Press Release

Scientists’ Innovation Leads to U.S. Patent Award and a Competitive Boost for Boeing Satellite Systems

By SpaceRef Editor
July 30, 2001
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Star-Tracker Breakthrough Helped Company Capture Major NASA Contract

A deceptively simple
innovation has led to a U.S. patent award as well as significant
business benefits for Boeing Satellite Systems (BSS), the world’s
largest satellite manufacturer. The invention — a new method of
positioning optical star trackers on satellites — enables BSS to
achieve extremely precise determination of spacecraft attitude. This
technology helped BSS win a significant U.S. government
weather-satellite contract and meet the demanding design requirements
for the Spaceway broadband satellite system being built at BSS, a unit
of The Boeing Company.

For this invention, BSS scientists Yeong-Wei “Andy” Wu, Douglas H.
Hein and David L. Augenstein, along with Garry Didinsky, a former BSS
employee, received U.S. Patent 6,236,939, “Method and apparatus for
controlling spacecraft attitude with rotational star trackers.”
Spacecraft attitude describes the orientation and position of the
satellite relative to the earth’s surface. Their work advances the
field of stellar inertial technology, which involves the use of star
trackers rather than earth sensors to achieve up to 50 percent greater
pointing accuracy for satellites in orbit. This patent is one of more
than 20 stellar inertial systems patents that BSS scientists have
received or are submitting.

“I am extremely proud of Andy, Doug and David for their role in
this innovation, which has given us an important competitive
advantage,” said Randy H. Brinkley, president of Boeing Satellite
Systems. “Spacecraft attitude must be tightly controlled for the
next-generation GOES weather satellites we’re building for NASA, and
for high-frequency Ka-band spacecraft such as Spaceway, which uses
multiple spot beams to fulfill its mission requirements. What’s more,
Spaceway will mark the first uses of stellar inertial technology for
attitude control aboard a commercial geosynchronous spacecraft.”

Star trackers are on-board telescopes that scan areas in space and
digitally record the position and brightness of stars. Processors
aboard the spacecraft compare those images with star maps in memory to
determine the spacecraft’s exact attitude and position. That
information helps ground controllers to more precisely orient the
satellite for maximum pointing accuracy.

However, distortions in the trackers’ optical components have
traditionally led to a relatively high level of errors that lessened
the accuracy of the star tracker images.

“The innovation covered by the star tracker patent is both simple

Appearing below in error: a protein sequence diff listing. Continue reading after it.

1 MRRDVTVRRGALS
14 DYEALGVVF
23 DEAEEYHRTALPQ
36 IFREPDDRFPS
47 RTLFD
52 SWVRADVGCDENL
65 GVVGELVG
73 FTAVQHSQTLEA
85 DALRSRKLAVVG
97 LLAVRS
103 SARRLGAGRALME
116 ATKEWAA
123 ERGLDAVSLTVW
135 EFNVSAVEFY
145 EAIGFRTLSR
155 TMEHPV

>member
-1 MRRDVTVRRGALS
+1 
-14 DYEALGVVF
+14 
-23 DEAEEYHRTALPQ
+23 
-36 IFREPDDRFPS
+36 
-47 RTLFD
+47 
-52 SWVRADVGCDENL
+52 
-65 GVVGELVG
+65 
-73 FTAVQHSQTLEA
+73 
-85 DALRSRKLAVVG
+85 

and profound. The co-inventors discovered that, by rotating the star
tracker 45 degrees so that imaged stars cross its pixels on a diagonal
path, errors in the images were reduced by approximately 50 percent,”
explained Loren Slafer, a BSS chief technologist. “That reduction in
image errors allows for the precision pointing accuracy called for in
a number of leading-edge satellite systems being built here at BSS.”

Slafer added that their work was part of intensive internal
research and development efforts mounted to give BSS this technical
capability, and it is now being used on a number of programs,
especially GOES, which stands for Geostationary Operational
Environmental Satellites. BSS is currently under contract to build
GOES N through GOES Q in the alphabetical series. Based on the highly
successful Boeing 601 spacecraft, the new GOES satellites will provide
more accurate location of severe storms and other weather phenomena,
resulting in more precise warnings to the public. The next spacecraft,
GOES N, is scheduled for launch in 2003.

The company also built GOES D through GOES H, but NASA later
awarded GOES I through GOES M to another contractor. “This patent
really gave us the edge, and helped us take GOES back from the
incumbent,” Wu said.

BSS’ development of stellar inertial attitude-determination
systems over the last five years has resulted in more than 20 BSS
patent applications, with three patents awarded so far.

“Together these patents represent a gold mine of innovative ideas
that have improved the state of the art in stellar inertial systems,
and we are applying them on five major satellite programs to date,”
Hein said.

Boeing Satellite Systems is the world’s leading manufacturer of
communications satellites and a major provider of space systems,
satellites, and payloads for national defense, science and
environmental applications.

The Boeing Company is the largest aerospace company in the world
and the United States’ leading exporter. It is NASA’s largest
contractor and the largest manufacturer of commercial jetliners and
military aircraft. The company’s capabilities in aerospace also
include rotorcraft, electronic and defense systems, missiles, rocket
engines, launch vehicles, satellites, and advanced information and
communication systems. The company has an extensive global reach with
customers in 145 countries.

SpaceRef staff editor.